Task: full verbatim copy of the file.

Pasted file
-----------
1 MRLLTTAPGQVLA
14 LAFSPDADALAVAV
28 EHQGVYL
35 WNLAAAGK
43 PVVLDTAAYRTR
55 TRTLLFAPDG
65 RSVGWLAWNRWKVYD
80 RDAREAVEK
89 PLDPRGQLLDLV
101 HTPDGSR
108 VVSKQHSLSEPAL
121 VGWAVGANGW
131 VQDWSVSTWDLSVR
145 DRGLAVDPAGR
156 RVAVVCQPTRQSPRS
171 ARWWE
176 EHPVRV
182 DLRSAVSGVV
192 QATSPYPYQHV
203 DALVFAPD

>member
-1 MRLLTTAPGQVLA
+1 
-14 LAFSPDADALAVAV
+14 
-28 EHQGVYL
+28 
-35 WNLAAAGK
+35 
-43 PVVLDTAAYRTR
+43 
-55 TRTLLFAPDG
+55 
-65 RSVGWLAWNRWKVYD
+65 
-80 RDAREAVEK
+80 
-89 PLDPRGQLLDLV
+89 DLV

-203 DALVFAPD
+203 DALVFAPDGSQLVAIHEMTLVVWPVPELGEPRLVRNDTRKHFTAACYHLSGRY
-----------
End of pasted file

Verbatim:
1 MRLLTTAPGQVLA
14 LAFSPDADALAVAV
28 EHQGVYL
35 WNLAAAGK
43 PVVLDTAAYRTR
55 TRTLLFAPDG
65 RSVGWLAWNRWKVYD
80 RDAREAVEK
89 PLDPRGQLLDLV
101 HTPDGSR
108 VVSKQHSLSEPAL
121 VGWAVGANGW
131 VQDWSVSTWDLSVR
145 DRGLAVDPAGR
156 RVAVVCQPTRQSPRS
171 ARWWE
176 EHPVRV
182 DLRSAVSGVV
192 QATSPYPYQHV
203 DALVFAPD

>member
-1 MRLLTTAPGQVLA
+1 
-14 LAFSPDADALAVAV
+14 
-28 EHQGVYL
+28 
-35 WNLAAAGK
+35 
-43 PVVLDTAAYRTR
+43 
-55 TRTLLFAPDG
+55 
-65 RSVGWLAWNRWKVYD
+65 
-80 RDAREAVEK
+80 
-89 PLDPRGQLLDLV
+89 DLV

-203 DALVFAPD
+203 DALVFAPDGSQLVAIHEMTLVVWPVPELGEPRLVRNDTRKHFTAACYHLSGRY